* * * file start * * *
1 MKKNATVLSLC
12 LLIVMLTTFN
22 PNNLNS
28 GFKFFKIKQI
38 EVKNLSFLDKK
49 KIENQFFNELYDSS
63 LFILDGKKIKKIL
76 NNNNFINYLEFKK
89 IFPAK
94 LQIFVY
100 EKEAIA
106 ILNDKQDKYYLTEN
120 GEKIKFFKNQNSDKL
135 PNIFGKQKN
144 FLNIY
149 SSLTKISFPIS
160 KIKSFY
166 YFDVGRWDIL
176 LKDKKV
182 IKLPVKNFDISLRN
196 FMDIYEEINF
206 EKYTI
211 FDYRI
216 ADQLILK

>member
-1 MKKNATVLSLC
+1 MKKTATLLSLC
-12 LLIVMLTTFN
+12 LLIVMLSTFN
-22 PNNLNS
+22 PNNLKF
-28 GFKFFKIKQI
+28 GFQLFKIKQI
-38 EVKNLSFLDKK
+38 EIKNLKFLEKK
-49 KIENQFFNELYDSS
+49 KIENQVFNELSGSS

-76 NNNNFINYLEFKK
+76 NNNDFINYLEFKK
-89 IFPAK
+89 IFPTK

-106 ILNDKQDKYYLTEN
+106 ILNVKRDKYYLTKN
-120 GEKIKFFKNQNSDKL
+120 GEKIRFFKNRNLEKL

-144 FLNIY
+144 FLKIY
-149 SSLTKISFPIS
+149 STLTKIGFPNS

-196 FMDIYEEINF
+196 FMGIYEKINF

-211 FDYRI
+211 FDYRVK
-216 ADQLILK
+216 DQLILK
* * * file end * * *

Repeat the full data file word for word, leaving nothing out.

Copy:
1 MKKNATVLSLC
12 LLIVMLTTFN
22 PNNLNS
28 GFKFFKIKQI
38 EVKNLSFLDKK
49 KIENQFFNELYDSS
63 LFILDGKKIKKIL
76 NNNNFINYLEFKK
89 IFPAK
94 LQIFVY
100 EKEAIA
106 ILNDKQDKYYLTEN
120 GEKIKFFKNQNSDKL
135 PNIFGKQKN
144 FLNIY
149 SSLTKISFPIS
160 KIKSFY
166 YFDVGRWDIL
176 LKDKKV
182 IKLPVKNFDISLRN
196 FMDIYEEINF
206 EKYTI
211 FDYRI
216 ADQLILK

>member
-1 MKKNATVLSLC
+1 MKKTATLLSLC
-12 LLIVMLTTFN
+12 LLIVMLSTFN
-22 PNNLNS
+22 PNNLKF
-28 GFKFFKIKQI
+28 GFQLFKIKQI
-38 EVKNLSFLDKK
+38 EIKNLKFLEKK
-49 KIENQFFNELYDSS
+49 KIENQVFNELSGSS

-76 NNNNFINYLEFKK
+76 NNNDFINYLEFKK
-89 IFPAK
+89 IFPTK

-106 ILNDKQDKYYLTEN
+106 ILNVKRDKYYLTKN
-120 GEKIKFFKNQNSDKL
+120 GEKIRFFKNRNLEKL

-144 FLNIY
+144 FLKIY
-149 SSLTKISFPIS
+149 STLTKIGFPNS

-196 FMDIYEEINF
+196 FMGIYEKINF

-211 FDYRI
+211 FDYRVK
-216 ADQLILK
+216 DQLILK